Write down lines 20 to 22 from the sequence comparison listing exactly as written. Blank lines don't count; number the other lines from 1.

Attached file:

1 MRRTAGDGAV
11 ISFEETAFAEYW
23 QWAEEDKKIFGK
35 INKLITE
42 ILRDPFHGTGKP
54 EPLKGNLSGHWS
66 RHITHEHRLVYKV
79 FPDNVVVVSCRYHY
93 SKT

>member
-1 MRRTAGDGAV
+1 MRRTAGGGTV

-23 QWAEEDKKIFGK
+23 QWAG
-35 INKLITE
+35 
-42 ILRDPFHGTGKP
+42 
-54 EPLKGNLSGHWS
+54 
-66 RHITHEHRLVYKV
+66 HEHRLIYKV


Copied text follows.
+54 
-66 RHITHEHRLVYKV
+66 HEHRLIYKV